witll tho dog at his heels. "'W """''Sj
their guns into his carcaM, but Uo didnt
aoom to mind that, ami kopfc. on. Ho
?M so closo tliat thov did not llfve timo
to reload, and they turned and ran to
ward a largo licacli treo about fl(tcon rod.
distant, tlTo bear in oW pnr^nt and
tho dog eloso at tho heel. <'f"tlio bear.
Just ns tlio lattor hail cleared ijlio gap
iX?u himself and theto
within about thr?i <wt, tho,dr>g?B^
HcizcU him by tlio flank, anil hnng on
with such force that tho bear wjidd not
oxtrieato hinwlf. He again ?Mrlcd the
dog loo?, anil tlioy met, faco-to faco,
and oimo together with toirifli. .fniy.
Tho hunters liaitily loaded "?'"51''.??'
walked np within su l?voes of the bear,
took gooil aim, and fired lust as Um liear,
with a well and roworfnlljr dInoM > ow
ivitll his right arm, hit the dog 1? twi en
the eye., splitting his head
lv as it struck with an ax. Tho liear,
when llrod at, foil, and after struggling
u few momenta in mortal agony was iilew .
On examination it was found that tlio
bloodhound and brfl-dogycro afo dead,
tho lattor having all his ril? smasneu in.
A farmer was h&od to ennytho W to
tho nearest station, and wlion-pnt on th_?
scales ho tipped the beam at 450 pounds.
One of hiflpaWBwhen cut o?f w?iRh?"
?Z toiSnnds. It took.copious
draught, of brandy for three days
coraiori before tho nervps of tlio )mntor?
liecamo sternly, so great had Wn*
excitement over the contest. Or ?ini*o
thoy were not frigliteuod^ny-of to
. ii.nV ,i,my that ohnrgo with tlio
morn'and indignation that tho, imputa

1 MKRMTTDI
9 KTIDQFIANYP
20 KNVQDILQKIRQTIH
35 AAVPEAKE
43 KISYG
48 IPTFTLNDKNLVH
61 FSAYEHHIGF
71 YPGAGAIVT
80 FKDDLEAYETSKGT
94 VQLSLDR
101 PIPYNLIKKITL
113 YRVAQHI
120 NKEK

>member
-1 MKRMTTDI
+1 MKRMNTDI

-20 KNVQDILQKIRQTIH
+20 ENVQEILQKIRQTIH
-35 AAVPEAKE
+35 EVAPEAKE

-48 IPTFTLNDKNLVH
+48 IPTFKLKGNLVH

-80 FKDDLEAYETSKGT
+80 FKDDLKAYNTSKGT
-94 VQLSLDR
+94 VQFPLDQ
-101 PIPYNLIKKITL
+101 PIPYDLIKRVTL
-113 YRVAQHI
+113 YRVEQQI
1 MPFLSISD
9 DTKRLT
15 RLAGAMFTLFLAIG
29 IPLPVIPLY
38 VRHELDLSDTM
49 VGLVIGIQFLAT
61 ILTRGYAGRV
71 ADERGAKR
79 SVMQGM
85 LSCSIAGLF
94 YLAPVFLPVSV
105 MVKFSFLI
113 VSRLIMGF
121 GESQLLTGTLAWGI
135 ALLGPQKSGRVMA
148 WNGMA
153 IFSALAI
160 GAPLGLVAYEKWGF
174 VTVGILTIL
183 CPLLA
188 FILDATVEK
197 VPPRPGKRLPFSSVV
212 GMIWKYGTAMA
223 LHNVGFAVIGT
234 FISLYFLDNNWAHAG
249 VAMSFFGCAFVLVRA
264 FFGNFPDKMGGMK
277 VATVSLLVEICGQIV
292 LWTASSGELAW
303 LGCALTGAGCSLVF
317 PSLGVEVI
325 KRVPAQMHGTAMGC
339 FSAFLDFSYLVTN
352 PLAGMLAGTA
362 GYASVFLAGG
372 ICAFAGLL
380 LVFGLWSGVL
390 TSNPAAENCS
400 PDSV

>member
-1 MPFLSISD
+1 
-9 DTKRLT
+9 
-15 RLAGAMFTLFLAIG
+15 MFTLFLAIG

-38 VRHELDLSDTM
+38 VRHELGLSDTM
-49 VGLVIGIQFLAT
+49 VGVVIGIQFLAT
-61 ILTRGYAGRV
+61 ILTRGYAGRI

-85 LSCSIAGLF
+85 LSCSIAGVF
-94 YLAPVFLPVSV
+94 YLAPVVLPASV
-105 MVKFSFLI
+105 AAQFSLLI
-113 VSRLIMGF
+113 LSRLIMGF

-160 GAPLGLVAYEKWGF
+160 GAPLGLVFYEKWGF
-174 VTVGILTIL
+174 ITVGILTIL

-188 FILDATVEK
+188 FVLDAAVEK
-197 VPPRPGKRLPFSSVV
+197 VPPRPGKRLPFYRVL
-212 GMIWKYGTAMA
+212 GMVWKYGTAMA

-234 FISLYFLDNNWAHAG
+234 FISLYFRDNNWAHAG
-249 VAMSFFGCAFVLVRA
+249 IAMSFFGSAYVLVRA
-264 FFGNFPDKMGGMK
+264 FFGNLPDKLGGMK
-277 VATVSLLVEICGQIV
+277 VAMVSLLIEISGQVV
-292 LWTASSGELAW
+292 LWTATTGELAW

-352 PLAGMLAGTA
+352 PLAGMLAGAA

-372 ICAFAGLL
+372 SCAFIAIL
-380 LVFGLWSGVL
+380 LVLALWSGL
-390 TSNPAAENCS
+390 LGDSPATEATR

tion dcaervea. , '
licallng Power of (Uuc.
Many women do not know that "Ino a
a healing remedy is invaluable. ^or
last twofveor fourteen J?TVf?a ,?0U
cluiuie, I liavo Iwen employed In a . op
wherothere are over!BbO im?rha w, k,
n?il nn -in tho ca?o in all shops'oi huh
-'ay j? isfiTK
more of us cut or bruise our lunR. At
first there were but tow who foillul ti e r
wnv to my department to. have their
wound, bound up; but after aw
lK?imo generally known that" "f <* i
on a flesh wound was not
curative, but o formldalilo^ JMtecHon
against furthor injmy. I wM^WeU ?
tooTa fall supply of rags on hand to bo
? I wilUier'fcita oue among
aucor, bringing bin wrut in couti*-t wtu
uT blt tSring the flesh f "
I dri'HHod tho wound afrnali iui^I it jw?
well.' Tho man never
in oonscqnonoo. Tlio tWU j
gli??. ~~ "? ,
Lorn the Oloak.?'Tho latest Amiprj
can tourist in Europe took a Jiotion t >
taya^sktaoloak iZ
neiring Now York it ocourWil y ?u?
.M to ml!? on m
a. her own. ShShTw?rt H asK "-'
ModtamodaU). Bhe woro ti10
oonlinglyi bat Ao^tjd of
j wiatcxt